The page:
The Week 2 Mo Newsletter sent out to Movember participants encourages Mo Sistas to ‘keep your boys focused on the finish line’ – as if a woman participating in Movember would only be doing so to support men who are the main fundraisers. Presenting women as useful only in their relation to men is extremely sexist and undermines the independent contributions of women to society.

On the Grill’d website, women are referred to as ‘follicle-challenged female friends’ which conveys the idea that femaleness is synonymous with hairlessness.

Many women are able to grow moustaches. However, under the sex and gender binarist system hairy women are discriminated against and under-represented in all forms of media. Movember and Grill’d perpetuate the myth that women cannot grow moustaches.

The Movember website is dominated by images of white masculinity: in ‘The Lodge’ you will find numerous images of Whiteness. The Man of Movember and Hall of Fame picture galleries overwhelmingly represent people who appear to have white skin privilege.

The so-called Mo Fact Cards promote heteronormativity with statements such as ‘Women are more attracted to men with Mo’s,’ and use ableist language in jokes such as ‘Beards are for the weak and lame.’

In The Lodge you will also find classist tips for gentlemen such as ‘When walking in the countryside, be sure to greet strangers. Things are different in the country, stick to designated paths, especially in crop fields, angry farmers are best avoided.’

There is no acknowledgement of the range of people who can and do grow facial hair apart from the Other-ing of people from diverse cultural backgrounds: one Mo Fact Card states that ‘Mo’s are sported by over 3.5 million adult males and some females in eastern europe.’

The Grill’d advertising slogan for members of the ‘Grill’d Guild’ – people who raise $40 or more and are entitled to one free burger per day during November – uses the phrase ‘A gentleman never pays for it.’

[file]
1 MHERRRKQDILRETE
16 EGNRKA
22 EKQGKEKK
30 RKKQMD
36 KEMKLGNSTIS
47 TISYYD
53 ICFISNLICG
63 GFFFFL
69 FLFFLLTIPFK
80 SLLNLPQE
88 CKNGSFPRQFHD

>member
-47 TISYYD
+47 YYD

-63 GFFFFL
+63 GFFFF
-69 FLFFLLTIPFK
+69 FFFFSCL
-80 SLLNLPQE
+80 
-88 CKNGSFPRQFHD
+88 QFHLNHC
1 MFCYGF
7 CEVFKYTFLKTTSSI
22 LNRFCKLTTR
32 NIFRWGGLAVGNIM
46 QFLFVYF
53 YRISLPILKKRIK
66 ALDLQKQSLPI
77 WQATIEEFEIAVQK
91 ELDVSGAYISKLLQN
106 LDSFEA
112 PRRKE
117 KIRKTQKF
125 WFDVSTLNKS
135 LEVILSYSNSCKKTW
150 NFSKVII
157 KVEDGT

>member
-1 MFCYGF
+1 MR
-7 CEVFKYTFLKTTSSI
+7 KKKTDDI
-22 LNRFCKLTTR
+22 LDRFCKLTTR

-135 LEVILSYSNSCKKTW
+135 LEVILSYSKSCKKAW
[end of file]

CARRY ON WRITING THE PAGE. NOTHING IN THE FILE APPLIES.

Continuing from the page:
This slogan plays on the phrase ‘a gentleman always pays’ in regard to chivalry and the notion of gender roles and heterosexual dating. The use of the word ‘it’ is questionable: the ad is referring to a burger at Grill’d, however, ‘it’ operates on an intentionally ambiguous level and is reminiscent of the way that sexual activity can evasively be referred to in our sex-negative culture.

Invoking the figure of the gentleman ties this ambiguous statement to historical ideology: namely, middle-class Victorian-era sex-negative codes of decency and the concept of moral hygiene.

In this context, ‘a gentleman never pays for it’ is suggestive of anti-sex work and whorephobic attitudes.

Furthermore, the ‘boy’s club’ imagery evokes a time when privileged white cis men dominated public space, and many members of society were denied citizenship and human rights.

Making light of privilege suggests that we live in a world where oppressions such as sexism, classism and racism are no longer issues we need to address.

However, when you confront the issues surrounding participation in public space, statistics of violence experienced by individuals based on intersecting marginalised identities, difficulties accessing health care, housing and employment due to discrimination, and the deeply problematic way our society operates, it is clear that privilege is systemic and institutionalised in our white supremacist, sexist, classist, ableist, cisdominated, sex and gender binarist, heteronormative society.